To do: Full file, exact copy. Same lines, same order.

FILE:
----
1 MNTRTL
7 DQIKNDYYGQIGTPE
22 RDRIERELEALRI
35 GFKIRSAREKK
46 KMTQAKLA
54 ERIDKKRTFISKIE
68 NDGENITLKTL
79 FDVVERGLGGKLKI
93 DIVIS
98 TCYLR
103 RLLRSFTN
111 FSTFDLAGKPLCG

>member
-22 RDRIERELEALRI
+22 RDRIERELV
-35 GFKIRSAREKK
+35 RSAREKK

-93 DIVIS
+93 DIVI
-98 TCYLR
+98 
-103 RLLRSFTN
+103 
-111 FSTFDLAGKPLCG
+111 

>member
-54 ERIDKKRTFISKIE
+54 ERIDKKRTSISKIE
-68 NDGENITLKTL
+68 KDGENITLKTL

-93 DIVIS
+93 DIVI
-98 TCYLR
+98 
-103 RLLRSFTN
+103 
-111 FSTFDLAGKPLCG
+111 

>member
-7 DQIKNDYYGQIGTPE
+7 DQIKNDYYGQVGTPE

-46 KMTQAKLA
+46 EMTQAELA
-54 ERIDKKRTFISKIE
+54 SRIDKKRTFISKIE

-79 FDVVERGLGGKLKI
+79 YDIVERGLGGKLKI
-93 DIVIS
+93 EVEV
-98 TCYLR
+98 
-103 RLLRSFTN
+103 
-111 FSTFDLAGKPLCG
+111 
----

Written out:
1 MNTRTL
7 DQIKNDYYGQIGTPE
22 RDRIERELEALRI
35 GFKIRSAREKK
46 KMTQAKLA
54 ERIDKKRTFISKIE
68 NDGENITLKTL
79 FDVVERGLGGKLKI
93 DIVIS
98 TCYLR
103 RLLRSFTN
111 FSTFDLAGKPLCG

>member
-22 RDRIERELEALRI
+22 RDRIERELV
-35 GFKIRSAREKK
+35 RSAREKK

-93 DIVIS
+93 DIVI
-98 TCYLR
+98 
-103 RLLRSFTN
+103 
-111 FSTFDLAGKPLCG
+111 

>member
-54 ERIDKKRTFISKIE
+54 ERIDKKRTSISKIE
-68 NDGENITLKTL
+68 KDGENITLKTL

-93 DIVIS
+93 DIVI
-98 TCYLR
+98 
-103 RLLRSFTN
+103 
-111 FSTFDLAGKPLCG
+111 

>member
-7 DQIKNDYYGQIGTPE
+7 DQIKNDYYGQVGTPE

-46 KMTQAKLA
+46 EMTQAELA
-54 ERIDKKRTFISKIE
+54 SRIDKKRTFISKIE

-79 FDVVERGLGGKLKI
+79 YDIVERGLGGKLKI
-93 DIVIS
+93 EVEV
-98 TCYLR
+98 
-103 RLLRSFTN
+103 
-111 FSTFDLAGKPLCG
+111 